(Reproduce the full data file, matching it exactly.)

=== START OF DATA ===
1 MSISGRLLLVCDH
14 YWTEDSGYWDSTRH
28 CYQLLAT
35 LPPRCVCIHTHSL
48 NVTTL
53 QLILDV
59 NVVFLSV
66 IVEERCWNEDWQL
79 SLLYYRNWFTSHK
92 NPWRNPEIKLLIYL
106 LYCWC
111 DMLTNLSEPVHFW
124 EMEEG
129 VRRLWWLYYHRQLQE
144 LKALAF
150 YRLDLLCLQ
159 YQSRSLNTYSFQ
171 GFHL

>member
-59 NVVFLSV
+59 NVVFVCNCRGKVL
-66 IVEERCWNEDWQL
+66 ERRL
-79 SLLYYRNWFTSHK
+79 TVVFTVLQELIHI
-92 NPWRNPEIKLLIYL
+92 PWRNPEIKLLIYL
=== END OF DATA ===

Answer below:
1 MSISGRLLLVCDH
14 YWTEDSGYWDSTRH
28 CYQLLAT
35 LPPRCVCIHTHSL
48 NVTTL
53 QLILDV
59 NVVFLSV
66 IVEERCWNEDWQL
79 SLLYYRNWFTSHK
92 NPWRNPEIKLLIYL
106 LYCWC
111 DMLTNLSEPVHFW
124 EMEEG
129 VRRLWWLYYHRQLQE
144 LKALAF
150 YRLDLLCLQ
159 YQSRSLNTYSFQ
171 GFHL

>member
-59 NVVFLSV
+59 NVVFVCNCRGKVL
-66 IVEERCWNEDWQL
+66 ERRL
-79 SLLYYRNWFTSHK
+79 TVVFTVLQELIHI
-92 NPWRNPEIKLLIYL
+92 PWRNPEIKLLIYL